What's the best domestic charity?

by William_MacAskill 6y10th Dec 201311 comments

1


Here's a very tentative thought: A lot of people respond to effective altruism by saying that they want to give to charities that work on their home country. Insofar as effective altruists (typically, roughly speaking) care about everyone equally, they obviously care about the welfare of Americans (Brits, Australians, Canadians, etc). It's just that, because of diminishing returns, the best opportunities for helping people are very likely to be abroad. However, it wouldn't be that surprising to me if there were very good giving opportunities domestically.  All it would take is for some very cheap but very effective activity to have been relatively overlooked in the domestic charity sector, or for some domestic charitable activity to have high positive externalities or large positive flow-on effects.

So it's at least somewhat plausible to me that the best response to "charity begins at home" is "ok, if that's what you value you should give to [insert good domestic charity]." That response would:

  1. Show people that we're supportive of all attempts to do good, even if there are value-disagreements (a lot of recent criticism comes down to "how dare you be so moralistic and condemn such-and-such cause as unworthy" which isn't what we're trying to say at all).
  2. Make for an easier entry into a conversation about values, and to then discuss why people choose to support domestic charities over international ones. It would show we're on the same side - maximising impact - and are just differing in our implementation of that general maxim. (Obviously, many people might just be trying to come up with excuses for not giving effectively in general. But then giving domestic recommendations would test whether that's the case or not.)
  3. Potentially get a much wider demographic of people interested in effective altruism.
  4. Potentially - if we actually can find great domestic charities (including, perhaps, ones with positive international externalities) - move poorly spent charitable giving to more effective causes.
I know that GiveWell used to recommend domestic charities, and I disagreed with them then for doing so. I would still disagree with them if they were to recommend Nurse-Family Partnership or KIPP Houston, as I doubt that these have the requisite level of good done per dollar to be worth promoting.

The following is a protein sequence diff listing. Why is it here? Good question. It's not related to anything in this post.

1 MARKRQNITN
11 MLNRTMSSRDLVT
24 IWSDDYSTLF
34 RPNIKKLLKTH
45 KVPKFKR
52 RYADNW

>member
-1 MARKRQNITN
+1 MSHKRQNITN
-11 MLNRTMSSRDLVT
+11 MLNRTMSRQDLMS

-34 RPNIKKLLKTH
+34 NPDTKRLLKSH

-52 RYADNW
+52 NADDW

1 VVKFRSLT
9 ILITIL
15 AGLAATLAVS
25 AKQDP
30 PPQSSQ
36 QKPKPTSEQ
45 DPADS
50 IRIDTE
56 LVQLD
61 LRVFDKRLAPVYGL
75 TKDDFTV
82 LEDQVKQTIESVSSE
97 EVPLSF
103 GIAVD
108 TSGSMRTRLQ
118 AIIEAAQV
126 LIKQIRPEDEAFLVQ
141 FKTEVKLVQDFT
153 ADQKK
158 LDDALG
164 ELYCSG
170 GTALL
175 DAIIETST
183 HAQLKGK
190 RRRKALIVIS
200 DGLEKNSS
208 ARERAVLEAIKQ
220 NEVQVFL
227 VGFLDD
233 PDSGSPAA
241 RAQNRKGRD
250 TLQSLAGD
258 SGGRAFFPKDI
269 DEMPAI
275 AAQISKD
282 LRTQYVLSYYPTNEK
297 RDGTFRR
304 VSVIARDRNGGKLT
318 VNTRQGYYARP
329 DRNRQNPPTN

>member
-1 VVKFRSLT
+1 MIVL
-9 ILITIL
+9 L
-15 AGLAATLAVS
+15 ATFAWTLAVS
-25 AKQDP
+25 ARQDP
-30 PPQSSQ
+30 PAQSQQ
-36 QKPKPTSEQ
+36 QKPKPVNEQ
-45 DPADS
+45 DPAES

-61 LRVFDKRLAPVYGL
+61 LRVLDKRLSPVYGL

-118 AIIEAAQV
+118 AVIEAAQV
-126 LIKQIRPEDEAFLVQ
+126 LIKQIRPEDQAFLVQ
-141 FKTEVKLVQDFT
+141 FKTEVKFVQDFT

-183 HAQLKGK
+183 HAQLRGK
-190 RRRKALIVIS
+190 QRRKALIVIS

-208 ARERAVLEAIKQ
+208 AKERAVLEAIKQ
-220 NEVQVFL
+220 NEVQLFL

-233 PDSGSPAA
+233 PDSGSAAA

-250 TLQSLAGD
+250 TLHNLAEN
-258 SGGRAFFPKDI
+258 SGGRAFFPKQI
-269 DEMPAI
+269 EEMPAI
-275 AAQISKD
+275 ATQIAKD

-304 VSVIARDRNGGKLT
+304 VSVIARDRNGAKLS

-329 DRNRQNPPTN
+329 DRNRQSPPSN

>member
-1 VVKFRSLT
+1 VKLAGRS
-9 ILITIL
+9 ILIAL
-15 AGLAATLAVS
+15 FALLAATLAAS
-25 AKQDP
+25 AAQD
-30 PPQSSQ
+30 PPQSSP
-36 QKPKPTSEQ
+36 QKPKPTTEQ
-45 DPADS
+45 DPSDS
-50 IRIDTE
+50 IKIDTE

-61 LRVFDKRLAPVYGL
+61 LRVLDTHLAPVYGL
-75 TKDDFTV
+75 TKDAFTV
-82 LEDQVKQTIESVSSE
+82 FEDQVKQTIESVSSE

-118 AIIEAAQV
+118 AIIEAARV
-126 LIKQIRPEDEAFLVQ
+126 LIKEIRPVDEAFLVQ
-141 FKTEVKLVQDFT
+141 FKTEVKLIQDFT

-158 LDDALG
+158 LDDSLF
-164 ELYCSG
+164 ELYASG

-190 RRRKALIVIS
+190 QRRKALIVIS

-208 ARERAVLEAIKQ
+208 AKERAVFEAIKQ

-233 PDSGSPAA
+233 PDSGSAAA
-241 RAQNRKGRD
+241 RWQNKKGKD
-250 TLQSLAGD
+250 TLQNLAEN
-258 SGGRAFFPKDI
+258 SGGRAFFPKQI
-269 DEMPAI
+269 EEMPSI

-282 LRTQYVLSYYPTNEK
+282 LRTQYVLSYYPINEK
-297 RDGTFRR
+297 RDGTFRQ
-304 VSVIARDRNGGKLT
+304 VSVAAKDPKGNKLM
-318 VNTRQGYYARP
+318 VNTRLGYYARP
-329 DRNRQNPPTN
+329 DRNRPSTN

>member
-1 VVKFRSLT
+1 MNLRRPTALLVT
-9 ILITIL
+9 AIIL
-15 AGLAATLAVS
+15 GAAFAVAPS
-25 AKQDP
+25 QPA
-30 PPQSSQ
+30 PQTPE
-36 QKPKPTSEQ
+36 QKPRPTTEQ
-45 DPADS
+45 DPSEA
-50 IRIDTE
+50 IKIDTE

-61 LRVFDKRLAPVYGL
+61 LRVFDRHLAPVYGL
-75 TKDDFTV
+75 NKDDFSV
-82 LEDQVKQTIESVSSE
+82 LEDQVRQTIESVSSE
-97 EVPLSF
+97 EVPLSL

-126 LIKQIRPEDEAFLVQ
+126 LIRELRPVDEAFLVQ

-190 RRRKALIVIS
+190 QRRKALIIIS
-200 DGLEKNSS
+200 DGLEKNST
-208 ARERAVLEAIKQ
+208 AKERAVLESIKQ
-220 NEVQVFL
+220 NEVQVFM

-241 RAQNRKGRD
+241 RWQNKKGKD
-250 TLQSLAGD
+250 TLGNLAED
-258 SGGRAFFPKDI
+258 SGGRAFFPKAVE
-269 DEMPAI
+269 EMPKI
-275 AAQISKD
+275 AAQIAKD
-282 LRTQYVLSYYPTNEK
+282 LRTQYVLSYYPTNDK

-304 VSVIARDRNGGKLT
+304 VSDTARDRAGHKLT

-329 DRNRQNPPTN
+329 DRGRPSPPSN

But others might do better. [Edit: After comments suggesting that these 'illustrations' are low-quality enough to be actively misleading, I take back the following]. Off the top of my head, these might be contenders:

  • Promoting mindfulness meditation. Reason: Depression is set to soon become the largest contributor to the global burden of disease. Mindfulness meditation seems to have a good evidence base behind it, for reducing rates of depression, anxiety and general stress. It consists mainly of breathing exercises, and could be taught through mass media, which could give it a very low cost per person treated. As well as the benefits to the people treated, it could have significant positive flow-on effects: (i) it has been suggested that mindfulness meditation boosts leads to increased levels of altruism; [NB: I haven't vetted these claims at all] (ii) it would increase productivity of those in the US, and general economic growth is good, including for poorer countries through the increased value of trade; (iii) if successful it could be rolled out to developing countries as well.
  • Paying to support the better political party, such as through Get Out the Vote. (See Carl Shulman's excellent post about this here.) If the party with better domestic policies also has better international policies, then this would have significant benefits for the developing world.
These aren't meant to be actual suggestions, just illustrations of how this could work. I'm interested to know if others have more ideas.